From the moment of her entrance into the prison, she had not divested herself of her garments; but, after a night and a day of ineffable agony, she had yielded to weariness and weakness, and had fallen into a light slumber. Thus, bending over the bed of snowy whiteness, the black garments of the young lady delineated a form of admirable contour and touching grace. The border of her dress had been modestly dropped as far as possible over her feet, the extremities of which were alone visible; one of her arms supported her head; the other fell negligently over the bed. Her forehead, so pale and so lofty that it resembled fine marble, was of a dazzling whiteness, marked with delicate blue veins towards the temples. The shade of her long black lashes, now projecting over her pallid cheeks, bestowed upon that noble countenance the most profound expression of sorrow and despair. It seemed as if she had fallen asleep in the midst of thoughts of suffering and of death!

Beholding her thus,—more lovely in her days of mourning than ever she had been in those of her prosperity,—the terrible Inquisidor stopped short—as if he trembled to perpetrate a sacrilege. An inexplicable emotion,—a kind of remorse,—caused that man, who recognised no other master than his passions, to tremble.

The most profound silence reigned throughout the chamber: naught was heard save the equal and peaceful respiration of the young maiden. Nevertheless, Peter Arbuez felt, for a moment, afraid!

“I am mad!” he at length exclaimed, shaking off this access of terror; and he seated himself upon a chair by the bed.

Dolorez was still asleep.

Peter Arbuez had leisure to contemplate her for some moments, and to feast his eyes with the view of her charming countenance, until his passion became of a wild and indomitable nature, he inclined his head and imprinted upon her snowy hand a burning kiss.

At that contact Dolorez shuddered from head to foot, and opened her eyes; but when she caught sight of the well-known features of the Grand Inquisidor, she uttered a cry of horror, and covered her countenance with her hand.

“You are, then, afraid of me?” said Peter Arbuez, gently.

“Oh! my lord, my lord—why persecute me thus?” she exclaimed.

“Daughter,” answered the Inquisidor, in his professional cant, that was habitual,98 “the shepherd seeks the strayed sheep until it be found and brought back to the fold!”

“The wolf also seek the sheep to devour it,” answered Dolorez, with a bitter smile.

“Maiden!” ejaculated the Grand Inquisidor, irritated to find that his hypocrisy failed in the presence of that young lady’s candour and frankness. I perceive that you are tainted with the abominable heresy of reform. Those who have faith in God have faith in his ministers; and you have none in me.”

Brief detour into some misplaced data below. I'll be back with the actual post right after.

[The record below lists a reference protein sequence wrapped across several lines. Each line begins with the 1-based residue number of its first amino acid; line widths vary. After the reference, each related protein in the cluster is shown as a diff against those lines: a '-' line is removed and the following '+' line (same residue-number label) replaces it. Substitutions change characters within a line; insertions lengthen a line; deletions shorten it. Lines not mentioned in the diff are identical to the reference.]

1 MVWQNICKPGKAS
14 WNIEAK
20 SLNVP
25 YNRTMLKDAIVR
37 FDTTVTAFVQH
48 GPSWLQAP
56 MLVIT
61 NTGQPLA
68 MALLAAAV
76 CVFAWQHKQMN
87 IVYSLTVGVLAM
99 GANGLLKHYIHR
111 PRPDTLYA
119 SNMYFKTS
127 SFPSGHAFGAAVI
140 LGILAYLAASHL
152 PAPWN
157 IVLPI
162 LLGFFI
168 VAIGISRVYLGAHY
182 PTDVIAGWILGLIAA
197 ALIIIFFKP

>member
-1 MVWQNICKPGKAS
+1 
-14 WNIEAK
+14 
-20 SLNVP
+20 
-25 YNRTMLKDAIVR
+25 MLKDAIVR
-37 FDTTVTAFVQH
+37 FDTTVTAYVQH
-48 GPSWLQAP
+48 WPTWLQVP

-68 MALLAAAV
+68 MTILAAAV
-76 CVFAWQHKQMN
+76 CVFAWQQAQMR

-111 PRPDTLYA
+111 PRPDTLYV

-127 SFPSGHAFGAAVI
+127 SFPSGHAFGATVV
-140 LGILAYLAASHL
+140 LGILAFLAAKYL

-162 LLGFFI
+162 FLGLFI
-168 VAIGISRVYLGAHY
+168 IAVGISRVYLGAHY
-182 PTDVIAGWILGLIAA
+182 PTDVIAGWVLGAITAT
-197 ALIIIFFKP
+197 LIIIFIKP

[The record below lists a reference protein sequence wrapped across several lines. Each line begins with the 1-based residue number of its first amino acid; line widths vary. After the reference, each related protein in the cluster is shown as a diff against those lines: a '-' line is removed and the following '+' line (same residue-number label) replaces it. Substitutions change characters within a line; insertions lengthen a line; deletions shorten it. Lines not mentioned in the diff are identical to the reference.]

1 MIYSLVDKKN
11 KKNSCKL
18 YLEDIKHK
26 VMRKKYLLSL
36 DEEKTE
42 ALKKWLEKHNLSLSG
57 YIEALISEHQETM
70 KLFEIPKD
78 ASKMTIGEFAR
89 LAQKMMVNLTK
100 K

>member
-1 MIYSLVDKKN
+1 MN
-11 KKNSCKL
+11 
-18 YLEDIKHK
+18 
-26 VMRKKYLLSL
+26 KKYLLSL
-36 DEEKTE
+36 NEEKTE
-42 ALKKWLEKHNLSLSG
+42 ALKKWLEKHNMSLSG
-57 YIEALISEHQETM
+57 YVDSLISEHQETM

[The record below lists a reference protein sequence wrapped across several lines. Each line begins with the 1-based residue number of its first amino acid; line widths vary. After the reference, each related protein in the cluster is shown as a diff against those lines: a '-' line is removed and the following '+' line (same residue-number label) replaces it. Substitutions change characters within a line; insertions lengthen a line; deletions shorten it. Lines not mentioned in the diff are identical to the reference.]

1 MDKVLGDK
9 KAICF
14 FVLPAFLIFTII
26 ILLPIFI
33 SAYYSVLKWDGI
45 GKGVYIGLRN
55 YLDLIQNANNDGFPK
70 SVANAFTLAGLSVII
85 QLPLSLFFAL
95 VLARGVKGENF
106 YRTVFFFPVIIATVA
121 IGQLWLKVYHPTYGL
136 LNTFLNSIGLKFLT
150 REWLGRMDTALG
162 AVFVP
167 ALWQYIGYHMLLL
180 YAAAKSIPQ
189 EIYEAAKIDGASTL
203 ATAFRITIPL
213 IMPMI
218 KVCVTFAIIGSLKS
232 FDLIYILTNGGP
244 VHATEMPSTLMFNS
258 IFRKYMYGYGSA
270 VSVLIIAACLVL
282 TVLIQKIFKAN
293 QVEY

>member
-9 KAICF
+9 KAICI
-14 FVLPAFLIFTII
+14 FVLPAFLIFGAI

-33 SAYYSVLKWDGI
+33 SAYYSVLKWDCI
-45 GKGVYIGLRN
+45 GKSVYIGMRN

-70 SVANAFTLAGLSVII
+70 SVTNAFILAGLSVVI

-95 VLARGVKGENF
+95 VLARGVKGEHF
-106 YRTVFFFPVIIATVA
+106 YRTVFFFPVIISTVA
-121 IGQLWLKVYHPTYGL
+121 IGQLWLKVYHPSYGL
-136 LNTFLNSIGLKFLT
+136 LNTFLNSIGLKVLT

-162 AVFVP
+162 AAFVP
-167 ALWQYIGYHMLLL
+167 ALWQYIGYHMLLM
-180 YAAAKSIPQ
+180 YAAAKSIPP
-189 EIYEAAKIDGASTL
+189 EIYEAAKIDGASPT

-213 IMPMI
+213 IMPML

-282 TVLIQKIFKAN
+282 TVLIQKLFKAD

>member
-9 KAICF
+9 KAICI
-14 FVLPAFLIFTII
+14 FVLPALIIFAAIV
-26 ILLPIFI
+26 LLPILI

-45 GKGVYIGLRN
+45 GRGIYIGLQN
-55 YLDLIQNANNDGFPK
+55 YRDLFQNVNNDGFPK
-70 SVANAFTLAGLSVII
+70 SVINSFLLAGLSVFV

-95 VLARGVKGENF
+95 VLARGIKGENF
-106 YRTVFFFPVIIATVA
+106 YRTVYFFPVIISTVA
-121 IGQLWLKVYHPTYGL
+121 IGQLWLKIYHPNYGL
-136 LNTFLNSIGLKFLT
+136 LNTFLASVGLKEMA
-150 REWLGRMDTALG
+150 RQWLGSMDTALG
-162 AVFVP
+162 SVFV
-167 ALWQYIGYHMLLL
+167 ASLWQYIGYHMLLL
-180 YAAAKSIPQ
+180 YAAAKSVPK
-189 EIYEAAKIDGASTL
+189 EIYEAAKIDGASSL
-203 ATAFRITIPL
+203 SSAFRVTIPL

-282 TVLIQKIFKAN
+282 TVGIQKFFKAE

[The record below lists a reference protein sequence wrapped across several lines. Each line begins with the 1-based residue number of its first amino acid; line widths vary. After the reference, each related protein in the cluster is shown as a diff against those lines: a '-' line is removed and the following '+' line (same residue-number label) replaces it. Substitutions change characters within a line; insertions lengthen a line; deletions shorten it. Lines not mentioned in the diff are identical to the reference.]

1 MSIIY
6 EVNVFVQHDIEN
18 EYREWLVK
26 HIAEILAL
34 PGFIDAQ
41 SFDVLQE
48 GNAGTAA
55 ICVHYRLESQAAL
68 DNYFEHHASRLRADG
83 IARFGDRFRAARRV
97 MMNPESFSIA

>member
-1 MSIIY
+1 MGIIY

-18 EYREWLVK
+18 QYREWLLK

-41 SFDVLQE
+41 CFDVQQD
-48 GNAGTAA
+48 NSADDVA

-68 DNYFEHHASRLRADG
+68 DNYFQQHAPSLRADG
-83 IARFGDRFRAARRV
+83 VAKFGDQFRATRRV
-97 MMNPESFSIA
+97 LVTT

“Be just and good like God,” said the courageous young lady; “I will obey the servant, when he follows the precepts of his divine Master. But what do you ask of me, my lord? To worship the hand which, when it strikes, falls always on an innocent head! You hope that I shall bless him who has made my father—my noble father—a living corpse!”

“Poor child! you are indeed lost when you entertain such sentiments as these. Know you not that we strike the perishable body, in order to save the immortal soul?”

“Ah! my lord, if those be your ways, abandon them at once—for they make poor suffering mortals doubt the justice of God!”

“It is that apostate monk, John of Avila, who hath taught thee these abominations!” cried Peter Arbuez. “Thou hast yet to learn that the tree which bringeth not forth good fruit, must be hewn down and cast into the fire!99 Upon this sublime principle is the Inquisition established. But, you, young maiden—wilt thou not be converted?”

“I am a Christian, my lord, in soul and heart: why do you persecute me?”

“Oh! my dear daughter, why will you not understand my real sentiments?” exclaimed Peter Arbuez, advancing towards the maiden, who drew towards her the skirt of her dress, against which the ecclesiastical gown of the Inquisidor had come in contact: “do you hate me, then?”

“Mercy, mercy, my lord!” cried Dolorez, joining her hands together. “Restore my father to me—give me my liberty—I implore you in the name of God—in the name of the Saviour who died for us?”

“Oh! if thou wouldst but smile upon me,” said the Grand Inquisidor, regarding her with impassioned admiration.

Dolorez shuddered, and turned deadly pale; she knew that she was in the power of the Grand Inquisidor.

“Sweet girl,” continued Peter Arbuez, “how thou shouldst be loved—how happy thou shouldst be! No lady in Seville—no, nor in all Spain—should have a brighter lot than thine!”

With these words, the Grand Inquisidor rose, his burning glances fixed upon the affrighted maiden, who shrank back in horror as he advanced towards her.

“I love thee—I love thee.” answered the Grand Inquisidor; and he extended his arms towards her. She clung to the bed-post as if for protection; and Peter Arbuez fell upon his knees before her.

Dolorez uttered a terrible cry.

“My lord!” exclaimed Joseph, entering the room at that instant.

Peter Arbuez rose hastily from his suppliant posture, crying, “What means this intrusion?”

“My lord,” answered Joseph calmly, “I came, like your Eminence, to convert the heretics.”

“Art thou tired of life, that thou thus throwest thyself in my way?”

“Your lordship knows not the zeal of your faithful servant,” replied the favourite in a tone of humility, not unmixed with irony; “but the servitor has nothing to fear from so good a master, and Joseph, the Inquisidor, need not tremble at the Inquisition, which has no power over its own votaries.”